Court Report

A concealed black and silver throwing knife equals probation

Slave Lake
Provincial Court
January 20, 2021
Judge G.W. Paul
presiding

Stephanie B. Greyeyes’ lawyer entered guilty pleas on her behalf. These were for carrying a concealed weapon and failure to comply with release conditions. Two other charges were withdrawn.

On April 3, 2020 at around 6:15 p.m., the Slave Lake RCMP did a wellness check on a woman, said the Crown. A witness had seen a woman walking on the road who appeared to be under-dressed for the weather.

When the officers arrived, they identified Greyeyes as she was known to the police, added the Crown. They ran a check and found that she was wanted on warrants out of Whitecourt. While she was being arrested, she told the officers, “This isn’t going to be good for you guys.”

During a search, the officers found a black and silver throwing knife in Greyeyes possession, said the Crown. She was under conditions to not have weapons.

Greyeyes was born in 1992, said defence. She lives in Whitecourt and is part of a support group for people with FASD or cognitive disabilities. She has a mental condition and at the time was on strong medication.

“Her name is not unfamiliar to the court recently,” said Judge Paul. However, her criminal record only started in 2018.

Greyeyes was sentenced to a suspended sentence of six-months probation. The conditions were to keep the peace, report, and take counselling, assessment, and treatment as directed. The knife was forfeited.


Gordon Elwyn MacDonald (33), from Slave Lake, was in custody. His lawyer entered guilty pleas on his behalf. These were for failure to appear and failure to comply with release conditions. Two other charges were withdrawn.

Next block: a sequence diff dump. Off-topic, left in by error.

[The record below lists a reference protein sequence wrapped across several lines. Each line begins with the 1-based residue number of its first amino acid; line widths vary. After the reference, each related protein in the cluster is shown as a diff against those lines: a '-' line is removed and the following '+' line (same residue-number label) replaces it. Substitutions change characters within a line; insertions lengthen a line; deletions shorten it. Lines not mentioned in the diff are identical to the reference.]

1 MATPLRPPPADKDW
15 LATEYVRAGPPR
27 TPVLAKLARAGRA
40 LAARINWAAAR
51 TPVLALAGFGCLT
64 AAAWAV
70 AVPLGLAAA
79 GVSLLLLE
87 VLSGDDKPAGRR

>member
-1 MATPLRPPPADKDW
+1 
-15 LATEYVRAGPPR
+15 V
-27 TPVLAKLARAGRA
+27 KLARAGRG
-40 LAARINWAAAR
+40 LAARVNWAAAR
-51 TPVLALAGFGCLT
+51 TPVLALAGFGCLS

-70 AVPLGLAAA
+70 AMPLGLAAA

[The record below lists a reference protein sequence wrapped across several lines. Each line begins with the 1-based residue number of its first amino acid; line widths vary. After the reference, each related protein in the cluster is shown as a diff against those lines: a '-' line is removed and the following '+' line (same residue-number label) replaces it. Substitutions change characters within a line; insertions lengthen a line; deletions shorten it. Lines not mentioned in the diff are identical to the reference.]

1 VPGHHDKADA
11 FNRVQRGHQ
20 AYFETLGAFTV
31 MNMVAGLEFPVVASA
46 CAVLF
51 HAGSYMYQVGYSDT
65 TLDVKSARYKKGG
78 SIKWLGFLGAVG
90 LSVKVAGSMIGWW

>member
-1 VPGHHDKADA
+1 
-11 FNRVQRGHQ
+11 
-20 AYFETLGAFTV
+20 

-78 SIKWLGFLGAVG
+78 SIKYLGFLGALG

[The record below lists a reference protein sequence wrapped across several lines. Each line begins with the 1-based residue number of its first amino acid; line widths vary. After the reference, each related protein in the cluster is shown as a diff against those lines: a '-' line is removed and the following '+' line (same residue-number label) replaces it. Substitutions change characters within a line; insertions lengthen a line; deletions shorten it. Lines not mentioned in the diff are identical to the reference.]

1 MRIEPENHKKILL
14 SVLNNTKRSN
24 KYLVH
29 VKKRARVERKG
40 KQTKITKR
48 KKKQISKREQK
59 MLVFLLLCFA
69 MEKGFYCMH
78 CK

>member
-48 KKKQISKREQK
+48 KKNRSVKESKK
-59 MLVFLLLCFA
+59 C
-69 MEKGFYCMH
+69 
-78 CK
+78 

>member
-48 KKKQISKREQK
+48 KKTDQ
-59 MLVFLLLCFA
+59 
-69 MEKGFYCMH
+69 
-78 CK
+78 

The failure to appear was from Red Earth court.

On February 14, 2020 at 9:37 p.m., a Slave Lake RCMP officer did a curfew check on MacDonald, said the Crown. He was under conditions to live at a specific apartment and to be within that apartment from 8 p.m. to 6 a.m. However, another resident of the apartment told the officer that MacDonald wasn’t there and that he no longer lived at that address. The officer checked with probation, but probation had no other address for MacDonald. He was only allowed to change where he lived with permission from his probation officer.

The Crown recommended a fine for failure to appear and 30 to 45 days for failure to comply.

“It is his fault,” said the defence. He didn’t take the time to update his new address with probation. He was in that location abiding by the curfew. He is in custody on other matters.

Defence recommended a 14-day sentence for failure to comply.

“It is his fault.” said Judge Paul. “He has had multiple breaches (another word for failure to comply) in the past.”

MacDonald was fined $300, plus Victim Fine Surcharge for failure to appear. This was converted into three days of custody. For failure to comply, he was sentenced to 14 days. This was a total sentence of 17 days. He received credit for 17 days, so the sentence equalled time served.

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